And it wouldn't hurt to take a hard look at how you can relieve some of that employee job stress, either.


How important is each of the following characteristics to you? How satisfied are you with it in your current job?

% of workers who . . .

ranked it as very important said they weresatisfied
Good health insurance and other benefits 81% 27%
Interesting work 78 41
Job security 78 35
Opportunity to learn new skills 68 31
Having a week or more of vacation 66 35
Being able to work independently 64 42
Recognition from coworkers 62 24
Regular hours (no weekends, no nights) 58 40
Having a job in which you can help people 58 34
Limiting job stress 58 17
High income 56 13
Working close to home 55 46
Work that is important to society 53 35
Chances for promotion 53 20
Contact with a lot of people 52 45
Flexible hours 49 39

Source: Gallup Poll, Princeton, N.J., 1991.

The More Things Change, the More They Appear the Same

The change in the level of satisfaction workers have with individual aspects of their jobs was relatively minor over the past two decades. But if anything stands out in the trend tables below and confirms some of what we observed earlier, it's that workers have grown less satisfied with benefits and pay than they have with any other characteristics of their jobs.

No surprise, argues David Abramis, an organizational psychologist at California State University at Long Beach. "When times are tight and you're worried about your job, pay becomes an important issue."

Absolutely. And when times are tight and costs are escalating, look elsewhere for a solution. It just might be found in some numbers that have hardly budged over the last 10 to 20 years, namely, the high percentage who desire "important and meaningful work" and the high level of satisfaction with "type of work." Remember how high "interesting work" ranks in importance among characteristics workers want in a job?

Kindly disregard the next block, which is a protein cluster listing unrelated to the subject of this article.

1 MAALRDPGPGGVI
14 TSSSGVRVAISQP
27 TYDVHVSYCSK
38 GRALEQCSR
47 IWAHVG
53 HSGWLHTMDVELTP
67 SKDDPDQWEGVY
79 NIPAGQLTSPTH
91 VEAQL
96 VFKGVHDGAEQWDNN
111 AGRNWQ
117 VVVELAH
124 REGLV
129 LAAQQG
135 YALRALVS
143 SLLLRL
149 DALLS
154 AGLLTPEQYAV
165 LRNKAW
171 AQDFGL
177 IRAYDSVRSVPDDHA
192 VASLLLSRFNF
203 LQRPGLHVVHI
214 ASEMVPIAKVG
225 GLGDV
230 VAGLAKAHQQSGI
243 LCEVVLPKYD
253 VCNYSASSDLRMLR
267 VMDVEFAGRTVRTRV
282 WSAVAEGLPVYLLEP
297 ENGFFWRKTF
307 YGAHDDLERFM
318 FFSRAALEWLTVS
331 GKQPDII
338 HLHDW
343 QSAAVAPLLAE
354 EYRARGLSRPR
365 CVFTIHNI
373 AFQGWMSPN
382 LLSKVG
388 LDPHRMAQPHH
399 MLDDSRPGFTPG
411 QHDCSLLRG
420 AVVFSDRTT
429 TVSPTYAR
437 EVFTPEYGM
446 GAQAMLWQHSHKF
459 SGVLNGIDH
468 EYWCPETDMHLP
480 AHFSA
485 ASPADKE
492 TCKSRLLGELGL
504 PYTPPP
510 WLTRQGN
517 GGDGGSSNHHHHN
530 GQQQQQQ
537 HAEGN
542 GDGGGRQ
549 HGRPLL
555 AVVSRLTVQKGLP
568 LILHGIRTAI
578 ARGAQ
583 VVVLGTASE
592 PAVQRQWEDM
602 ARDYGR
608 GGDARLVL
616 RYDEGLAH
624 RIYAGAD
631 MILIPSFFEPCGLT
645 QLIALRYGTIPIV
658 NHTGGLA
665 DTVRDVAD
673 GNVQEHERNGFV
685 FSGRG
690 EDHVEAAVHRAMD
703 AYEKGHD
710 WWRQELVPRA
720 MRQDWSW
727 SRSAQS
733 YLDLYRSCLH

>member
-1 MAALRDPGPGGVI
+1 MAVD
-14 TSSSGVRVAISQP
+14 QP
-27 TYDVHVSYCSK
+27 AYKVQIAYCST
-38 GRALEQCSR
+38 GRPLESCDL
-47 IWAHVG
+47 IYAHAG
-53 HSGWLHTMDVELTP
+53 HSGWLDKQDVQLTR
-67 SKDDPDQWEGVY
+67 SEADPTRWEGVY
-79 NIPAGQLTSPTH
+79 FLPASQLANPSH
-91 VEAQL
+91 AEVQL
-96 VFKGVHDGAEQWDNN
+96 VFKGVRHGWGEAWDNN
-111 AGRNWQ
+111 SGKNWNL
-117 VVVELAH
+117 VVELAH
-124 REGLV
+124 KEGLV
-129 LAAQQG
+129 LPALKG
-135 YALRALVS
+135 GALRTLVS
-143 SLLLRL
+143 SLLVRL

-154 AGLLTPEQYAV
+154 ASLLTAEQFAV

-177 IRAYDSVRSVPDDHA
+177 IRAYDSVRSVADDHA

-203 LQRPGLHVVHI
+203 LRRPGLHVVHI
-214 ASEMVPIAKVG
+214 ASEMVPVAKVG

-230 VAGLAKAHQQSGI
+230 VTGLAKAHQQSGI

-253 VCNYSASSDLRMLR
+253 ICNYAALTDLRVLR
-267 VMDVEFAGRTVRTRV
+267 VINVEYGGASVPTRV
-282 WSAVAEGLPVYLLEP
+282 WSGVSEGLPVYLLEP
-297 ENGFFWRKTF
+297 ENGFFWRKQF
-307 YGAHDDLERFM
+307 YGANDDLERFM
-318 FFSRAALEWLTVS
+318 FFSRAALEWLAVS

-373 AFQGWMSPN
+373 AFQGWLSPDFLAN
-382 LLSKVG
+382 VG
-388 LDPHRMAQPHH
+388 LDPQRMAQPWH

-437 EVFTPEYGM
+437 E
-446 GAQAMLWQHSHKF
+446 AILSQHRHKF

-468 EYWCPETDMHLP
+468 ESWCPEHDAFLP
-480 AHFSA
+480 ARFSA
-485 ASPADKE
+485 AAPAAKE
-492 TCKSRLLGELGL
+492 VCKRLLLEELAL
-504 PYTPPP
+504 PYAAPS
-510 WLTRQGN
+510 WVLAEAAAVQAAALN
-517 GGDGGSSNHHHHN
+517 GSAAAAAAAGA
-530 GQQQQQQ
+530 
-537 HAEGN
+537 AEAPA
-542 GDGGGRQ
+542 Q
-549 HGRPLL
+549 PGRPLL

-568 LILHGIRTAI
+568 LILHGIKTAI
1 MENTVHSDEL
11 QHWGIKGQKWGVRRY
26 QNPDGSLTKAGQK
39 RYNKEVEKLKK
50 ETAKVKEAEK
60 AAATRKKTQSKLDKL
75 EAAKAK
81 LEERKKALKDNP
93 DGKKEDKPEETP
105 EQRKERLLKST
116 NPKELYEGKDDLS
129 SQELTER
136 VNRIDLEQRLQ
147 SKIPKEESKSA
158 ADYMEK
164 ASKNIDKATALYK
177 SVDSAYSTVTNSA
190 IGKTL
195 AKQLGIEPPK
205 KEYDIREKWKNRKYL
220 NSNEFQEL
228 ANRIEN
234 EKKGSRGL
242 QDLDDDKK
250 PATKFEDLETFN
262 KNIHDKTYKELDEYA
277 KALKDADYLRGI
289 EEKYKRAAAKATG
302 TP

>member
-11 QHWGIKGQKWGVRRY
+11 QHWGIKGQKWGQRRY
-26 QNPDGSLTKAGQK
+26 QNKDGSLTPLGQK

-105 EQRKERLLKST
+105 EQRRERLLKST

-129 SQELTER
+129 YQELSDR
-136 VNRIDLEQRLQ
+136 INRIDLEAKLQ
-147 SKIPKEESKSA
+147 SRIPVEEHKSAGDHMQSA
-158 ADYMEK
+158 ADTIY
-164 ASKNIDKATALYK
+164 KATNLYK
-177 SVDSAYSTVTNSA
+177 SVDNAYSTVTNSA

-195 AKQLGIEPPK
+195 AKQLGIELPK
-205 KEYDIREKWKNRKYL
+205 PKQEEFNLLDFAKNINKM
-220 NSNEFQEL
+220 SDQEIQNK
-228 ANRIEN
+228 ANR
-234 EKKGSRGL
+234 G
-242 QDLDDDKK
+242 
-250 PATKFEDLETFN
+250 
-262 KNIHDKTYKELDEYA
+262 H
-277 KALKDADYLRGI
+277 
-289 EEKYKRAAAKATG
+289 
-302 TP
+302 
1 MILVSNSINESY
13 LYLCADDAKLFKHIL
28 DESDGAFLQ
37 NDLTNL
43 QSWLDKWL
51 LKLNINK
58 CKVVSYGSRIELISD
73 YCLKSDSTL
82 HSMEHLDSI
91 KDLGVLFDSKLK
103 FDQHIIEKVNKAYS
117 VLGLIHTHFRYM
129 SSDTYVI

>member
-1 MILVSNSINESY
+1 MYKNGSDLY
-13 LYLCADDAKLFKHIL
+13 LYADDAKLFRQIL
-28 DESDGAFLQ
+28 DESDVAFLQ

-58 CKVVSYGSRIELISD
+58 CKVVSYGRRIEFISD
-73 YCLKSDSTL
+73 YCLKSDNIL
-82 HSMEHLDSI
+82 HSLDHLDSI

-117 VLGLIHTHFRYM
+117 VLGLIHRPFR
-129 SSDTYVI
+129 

What do you most prefer in a job?
% of workers saying aspectwas the most important

1973 1980 1985 1990
Important and 52% 52% 48% 50%meaningful work
High income 19 20 19 24
Chances for advancement 18 19 22 16
Job security 7 6 7 6
Short work hours 5 3 3 4

Source: National Opinion Research Center surveys, University of Chicago, 1973, 1980, 1985, and 1990.

How satisfied are you with these aspects of your job?

% of workers sayingthey were satisfied

1984 1988 1990 1992
Type of work 78% 80% 77% 79%
Coworkers 76 77 77 76
Benefits 81 77 74 71
Being treated with respect 64 62 60 58and fairness
Job security 63 64 59 58
Chances to contribute ideas 54 55 56 54
Pay 57 50 47 46
Recognition for performance 44 48 45 39
Advancement opportunities 33 36 34 27

Source: International Survey Research Corp., Employee Satisfaction Surveys, Chicago, 1984, 1988, 1990, 1992.

Can You Satisfy All the People All the Time?